DATED 17 JUNE 2020
Sir Andrew McFarlane, the president of the family division has drawn up a roadmap for what the family courts will look like over the next few months. In the new framework entitled ‘The Road Ahead’ Sir Andrew warns that the normal working environment is unlikely to return until next spring.
He said: ‘In the early weeks of the Covid-19 crisis, most contested fact-finding or final welfare hearings were adjourned (unless they could proceed, for example, with minimal oral evidence). It was no doubt hoped by many that normal working would resume relatively soon and the delay in resolving the contested issues would not be great. It now seems sensible to assume that social distancing restrictions will remain in place for many months and that it is unlikely that anything approaching a return to the normal court working environment will be achieved before the end of 2020 or even the spring of 2021.’
Setting out his framework for the next six months, Sir Andrew acknowledged that the task ahead for the Family Courts is daunting, and praised the ‘can do’ approach that staff had taken during the COVID-19 crisis which he was confident would continue. By early July he expects all the family court buildings to be open to the public, although social distancing will reduce capacity and a great deal of the day to day work will have to be carried out remotely.
Sarah Finnis, Head of Family Law at Girlings said: ‘We have adapted to the new way of working and all of the team have been involved in court hearings held over recent weeks via telephone. By early July family courts should hopefully be open in some form albeit with social distancing in place.’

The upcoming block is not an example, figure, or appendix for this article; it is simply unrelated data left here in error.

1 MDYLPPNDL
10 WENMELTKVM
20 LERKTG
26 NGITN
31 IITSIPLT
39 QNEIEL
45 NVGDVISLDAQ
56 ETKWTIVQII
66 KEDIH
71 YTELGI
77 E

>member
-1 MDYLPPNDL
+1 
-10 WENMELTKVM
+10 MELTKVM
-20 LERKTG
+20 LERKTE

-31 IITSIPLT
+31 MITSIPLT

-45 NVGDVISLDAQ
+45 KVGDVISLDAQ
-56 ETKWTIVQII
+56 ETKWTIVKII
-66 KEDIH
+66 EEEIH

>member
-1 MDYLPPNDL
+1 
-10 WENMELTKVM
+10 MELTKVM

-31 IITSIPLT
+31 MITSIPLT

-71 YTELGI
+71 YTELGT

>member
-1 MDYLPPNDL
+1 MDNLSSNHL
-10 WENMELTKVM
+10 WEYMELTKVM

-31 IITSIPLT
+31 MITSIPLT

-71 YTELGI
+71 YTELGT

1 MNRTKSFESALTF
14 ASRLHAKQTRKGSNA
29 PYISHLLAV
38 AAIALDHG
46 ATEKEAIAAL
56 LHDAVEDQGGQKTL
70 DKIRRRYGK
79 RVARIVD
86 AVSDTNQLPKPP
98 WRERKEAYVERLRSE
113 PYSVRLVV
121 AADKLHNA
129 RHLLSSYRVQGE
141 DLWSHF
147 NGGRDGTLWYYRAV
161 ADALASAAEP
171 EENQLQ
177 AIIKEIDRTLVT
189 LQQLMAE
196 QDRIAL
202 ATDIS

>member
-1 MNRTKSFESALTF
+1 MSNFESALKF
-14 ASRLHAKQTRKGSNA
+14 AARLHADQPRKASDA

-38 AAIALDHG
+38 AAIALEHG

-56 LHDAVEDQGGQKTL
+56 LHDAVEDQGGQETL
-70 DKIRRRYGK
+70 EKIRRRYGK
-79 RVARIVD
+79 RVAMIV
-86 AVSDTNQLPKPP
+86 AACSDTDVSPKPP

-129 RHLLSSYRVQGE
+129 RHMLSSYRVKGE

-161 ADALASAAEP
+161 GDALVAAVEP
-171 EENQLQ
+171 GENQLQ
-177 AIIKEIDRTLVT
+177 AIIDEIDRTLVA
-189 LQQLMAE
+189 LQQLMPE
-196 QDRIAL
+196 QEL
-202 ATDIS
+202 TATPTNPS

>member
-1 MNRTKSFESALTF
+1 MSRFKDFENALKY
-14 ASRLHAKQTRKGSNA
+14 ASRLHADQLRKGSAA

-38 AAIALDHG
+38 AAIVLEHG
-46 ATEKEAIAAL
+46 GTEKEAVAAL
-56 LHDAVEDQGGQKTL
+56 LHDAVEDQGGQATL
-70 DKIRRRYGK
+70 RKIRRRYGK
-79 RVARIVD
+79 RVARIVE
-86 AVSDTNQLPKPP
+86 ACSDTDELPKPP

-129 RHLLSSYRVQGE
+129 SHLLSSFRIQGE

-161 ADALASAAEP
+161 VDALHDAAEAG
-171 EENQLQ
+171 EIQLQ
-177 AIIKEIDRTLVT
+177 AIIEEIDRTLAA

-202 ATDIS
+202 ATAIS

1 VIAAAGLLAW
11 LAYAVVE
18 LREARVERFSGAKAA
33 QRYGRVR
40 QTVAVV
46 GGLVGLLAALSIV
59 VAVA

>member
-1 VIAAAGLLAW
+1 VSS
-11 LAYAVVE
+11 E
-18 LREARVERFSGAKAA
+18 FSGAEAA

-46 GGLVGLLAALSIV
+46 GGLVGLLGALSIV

The Family Court had been struggling with its workload prior to the COVID-19 crisis and Sir Andrew added that there would need to be a ‘very radical reduction’ in the amount of time courts could afford to each hearing. This would mean that the issues heard would be limited to those which were deemed necessary to complete the case, and the length of oral evidence and submissions would need to be reduced.
The Courts should inform parties at least three days before the hearing as to the remote platform that will be used. The cloud video platform is currently being introduced to family court centres. Judges can also use Microsoft Teams. Zoom is not currently supported by the judiciary or HMCTS. Another option would be to consider lay parties taking part in a hearing in a solicitor’s office or barrister’s chambers.
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